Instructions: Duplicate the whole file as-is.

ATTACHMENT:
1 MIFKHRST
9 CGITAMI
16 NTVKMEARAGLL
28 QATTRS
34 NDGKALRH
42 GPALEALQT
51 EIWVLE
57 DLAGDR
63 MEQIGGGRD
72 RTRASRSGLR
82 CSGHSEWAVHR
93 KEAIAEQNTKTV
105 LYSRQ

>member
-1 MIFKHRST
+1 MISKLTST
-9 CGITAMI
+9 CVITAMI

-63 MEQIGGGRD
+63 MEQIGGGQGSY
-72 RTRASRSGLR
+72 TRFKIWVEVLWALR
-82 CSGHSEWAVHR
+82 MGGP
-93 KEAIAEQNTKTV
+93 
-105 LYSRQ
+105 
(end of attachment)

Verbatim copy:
1 MIFKHRST
9 CGITAMI
16 NTVKMEARAGLL
28 QATTRS
34 NDGKALRH
42 GPALEALQT
51 EIWVLE
57 DLAGDR
63 MEQIGGGRD
72 RTRASRSGLR
82 CSGHSEWAVHR
93 KEAIAEQNTKTV
105 LYSRQ

>member
-1 MIFKHRST
+1 MISKLTST
-9 CGITAMI
+9 CVITAMI

-63 MEQIGGGRD
+63 MEQIGGGQGSY
-72 RTRASRSGLR
+72 TRFKIWVEVLWALR
-82 CSGHSEWAVHR
+82 MGGP
-93 KEAIAEQNTKTV
+93 
-105 LYSRQ
+105 